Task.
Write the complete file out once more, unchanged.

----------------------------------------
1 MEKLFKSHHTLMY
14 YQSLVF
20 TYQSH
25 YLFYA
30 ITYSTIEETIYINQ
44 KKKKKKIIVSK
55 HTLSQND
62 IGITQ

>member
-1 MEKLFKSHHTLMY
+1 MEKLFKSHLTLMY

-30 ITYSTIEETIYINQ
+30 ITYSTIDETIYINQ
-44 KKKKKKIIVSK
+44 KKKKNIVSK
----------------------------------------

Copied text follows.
1 MEKLFKSHHTLMY
14 YQSLVF
20 TYQSH
25 YLFYA
30 ITYSTIEETIYINQ
44 KKKKKKIIVSK
55 HTLSQND
62 IGITQ

>member
-1 MEKLFKSHHTLMY
+1 MEKLFKSHLTLMY

-30 ITYSTIEETIYINQ
+30 ITYSTIDETIYINQ
-44 KKKKKKIIVSK
+44 KKKKNIVSK